Use a parameterized query. If you don't use concatenation to glom your SQL statements together, the single quotes are taken care of for you. Example:
Set objCommand = CreateObject("ADODB.Command")
.CommandText = "INSERT dbo.Table(Column) values (?)"
.CommandType = adCmdText
.ActiveConnection = "Connection string" or existing open connection
.Parameters.Append .CreateParameter("@p1", adVarChar, adParamInput, 50, "O'Brien")
Set .ActiveConnection = Nothing
The method you're currently relying on is not secure. Let's say you have the following dynamic SQL embedded in your ASP page:
sql = "SELECT Name FROM dbo.Students WHERE Id = " & Request("StudentId")
Now let's say someone decided to try to jam the following into the querystring (or form, or what have you):
1; DROP TABLE dbo.Students;
How does replacing this string with single quotes help you avoid SQL injection? In cases where you know, you could potentially do:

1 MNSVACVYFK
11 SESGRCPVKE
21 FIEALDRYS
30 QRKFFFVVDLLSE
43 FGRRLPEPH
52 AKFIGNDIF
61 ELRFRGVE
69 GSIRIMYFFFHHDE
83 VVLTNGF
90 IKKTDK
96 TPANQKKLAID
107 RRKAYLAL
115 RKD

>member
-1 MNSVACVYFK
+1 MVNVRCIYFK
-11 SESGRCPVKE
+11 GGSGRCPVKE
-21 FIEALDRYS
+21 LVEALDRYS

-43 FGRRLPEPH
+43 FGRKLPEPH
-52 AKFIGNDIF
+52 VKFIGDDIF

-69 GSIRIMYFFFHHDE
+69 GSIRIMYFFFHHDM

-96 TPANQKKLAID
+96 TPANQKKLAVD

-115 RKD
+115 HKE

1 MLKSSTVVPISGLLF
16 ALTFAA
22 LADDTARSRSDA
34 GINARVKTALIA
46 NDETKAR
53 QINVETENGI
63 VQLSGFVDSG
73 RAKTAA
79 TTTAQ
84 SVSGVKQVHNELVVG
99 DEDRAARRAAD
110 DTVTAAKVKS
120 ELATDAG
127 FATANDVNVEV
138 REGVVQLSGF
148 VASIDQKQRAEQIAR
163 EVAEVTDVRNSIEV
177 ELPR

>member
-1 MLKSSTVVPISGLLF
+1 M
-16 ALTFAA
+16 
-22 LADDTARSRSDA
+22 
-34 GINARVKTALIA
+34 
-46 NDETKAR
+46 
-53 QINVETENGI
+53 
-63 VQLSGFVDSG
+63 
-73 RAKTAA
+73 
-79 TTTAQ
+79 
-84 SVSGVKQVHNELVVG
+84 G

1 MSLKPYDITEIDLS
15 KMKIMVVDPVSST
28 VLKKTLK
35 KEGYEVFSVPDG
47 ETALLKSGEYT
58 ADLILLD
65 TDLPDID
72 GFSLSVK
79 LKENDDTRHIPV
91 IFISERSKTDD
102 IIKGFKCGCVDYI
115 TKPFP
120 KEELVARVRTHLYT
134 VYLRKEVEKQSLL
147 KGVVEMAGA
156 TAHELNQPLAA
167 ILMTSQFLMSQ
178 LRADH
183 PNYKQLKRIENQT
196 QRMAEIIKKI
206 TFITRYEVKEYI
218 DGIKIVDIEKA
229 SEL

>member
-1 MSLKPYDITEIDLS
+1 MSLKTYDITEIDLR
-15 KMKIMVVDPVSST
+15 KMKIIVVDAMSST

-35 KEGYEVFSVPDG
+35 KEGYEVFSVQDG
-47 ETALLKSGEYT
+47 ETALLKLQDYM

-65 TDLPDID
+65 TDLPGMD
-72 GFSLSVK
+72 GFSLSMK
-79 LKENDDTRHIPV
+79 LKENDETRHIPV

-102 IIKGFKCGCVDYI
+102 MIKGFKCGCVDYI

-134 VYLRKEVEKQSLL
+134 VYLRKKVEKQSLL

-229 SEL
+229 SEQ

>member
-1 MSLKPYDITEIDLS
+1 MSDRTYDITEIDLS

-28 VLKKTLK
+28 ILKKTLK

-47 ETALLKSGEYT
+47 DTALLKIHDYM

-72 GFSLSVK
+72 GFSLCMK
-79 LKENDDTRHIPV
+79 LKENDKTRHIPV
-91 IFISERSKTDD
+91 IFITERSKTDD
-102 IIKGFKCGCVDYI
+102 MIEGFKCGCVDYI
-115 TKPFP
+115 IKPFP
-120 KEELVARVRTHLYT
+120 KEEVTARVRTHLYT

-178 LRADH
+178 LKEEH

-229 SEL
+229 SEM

sql = "SELECT Name FROM dbo.Students WHERE Id = " & CLng(Request("StudentId"))
So now you have to go in and re-write this code anyway, and find cases where the data type that is opening you up to injection isn't a string.
SQL injection is not defined solely by exploiting single quotes. There are probably a dozen other ways to do this depending on how you are constructing your SQL strings. If you want to feel safe by just protecting those cases, that's up to you. I wouldn't. I would properly parameterize all queries with type safety. Eliminates all the issues and you will sleep better at night even though the up-front cost may be large.